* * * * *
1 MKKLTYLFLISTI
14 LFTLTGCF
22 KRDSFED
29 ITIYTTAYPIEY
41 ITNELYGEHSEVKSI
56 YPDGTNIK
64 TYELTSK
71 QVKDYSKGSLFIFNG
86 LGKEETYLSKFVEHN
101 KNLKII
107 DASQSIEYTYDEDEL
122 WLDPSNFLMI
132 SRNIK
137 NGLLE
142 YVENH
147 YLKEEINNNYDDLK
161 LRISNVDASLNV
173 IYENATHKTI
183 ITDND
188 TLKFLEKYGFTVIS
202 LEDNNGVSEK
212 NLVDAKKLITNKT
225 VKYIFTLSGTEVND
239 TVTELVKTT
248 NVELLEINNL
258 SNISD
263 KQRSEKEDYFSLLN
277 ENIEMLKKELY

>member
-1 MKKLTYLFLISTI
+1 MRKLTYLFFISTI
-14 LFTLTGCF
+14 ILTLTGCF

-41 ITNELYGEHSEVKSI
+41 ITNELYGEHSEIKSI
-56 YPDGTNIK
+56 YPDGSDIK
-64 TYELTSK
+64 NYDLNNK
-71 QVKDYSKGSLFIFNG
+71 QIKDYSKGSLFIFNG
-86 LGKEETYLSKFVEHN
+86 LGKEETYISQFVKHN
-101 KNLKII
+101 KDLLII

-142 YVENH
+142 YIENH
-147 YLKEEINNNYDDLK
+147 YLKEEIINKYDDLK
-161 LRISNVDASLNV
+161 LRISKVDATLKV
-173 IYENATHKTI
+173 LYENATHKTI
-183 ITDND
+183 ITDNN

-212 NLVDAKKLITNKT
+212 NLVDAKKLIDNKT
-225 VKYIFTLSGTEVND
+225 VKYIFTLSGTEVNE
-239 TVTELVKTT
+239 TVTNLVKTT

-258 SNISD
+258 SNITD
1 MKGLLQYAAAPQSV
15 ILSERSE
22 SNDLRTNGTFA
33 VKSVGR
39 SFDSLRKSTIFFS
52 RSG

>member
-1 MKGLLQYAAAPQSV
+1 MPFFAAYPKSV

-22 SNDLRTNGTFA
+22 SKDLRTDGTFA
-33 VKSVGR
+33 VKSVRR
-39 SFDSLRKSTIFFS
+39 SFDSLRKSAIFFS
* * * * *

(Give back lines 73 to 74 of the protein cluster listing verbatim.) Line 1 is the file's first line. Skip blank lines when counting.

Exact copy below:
-22 SNDLRTNGTFA
+22 SKDLRTDGTFA